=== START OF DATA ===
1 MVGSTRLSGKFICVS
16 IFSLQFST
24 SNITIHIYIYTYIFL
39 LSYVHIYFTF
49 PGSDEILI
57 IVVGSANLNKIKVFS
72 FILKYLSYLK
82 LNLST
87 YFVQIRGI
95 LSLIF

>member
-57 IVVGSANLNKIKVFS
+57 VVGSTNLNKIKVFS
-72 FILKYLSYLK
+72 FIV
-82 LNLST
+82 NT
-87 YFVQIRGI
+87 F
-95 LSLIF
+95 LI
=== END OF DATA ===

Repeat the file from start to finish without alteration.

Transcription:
1 MVGSTRLSGKFICVS
16 IFSLQFST
24 SNITIHIYIYTYIFL
39 LSYVHIYFTF
49 PGSDEILI
57 IVVGSANLNKIKVFS
72 FILKYLSYLK
82 LNLST
87 YFVQIRGI
95 LSLIF

>member
-57 IVVGSANLNKIKVFS
+57 VVGSTNLNKIKVFS
-72 FILKYLSYLK
+72 FIV
-82 LNLST
+82 NT
-87 YFVQIRGI
+87 F
-95 LSLIF
+95 LI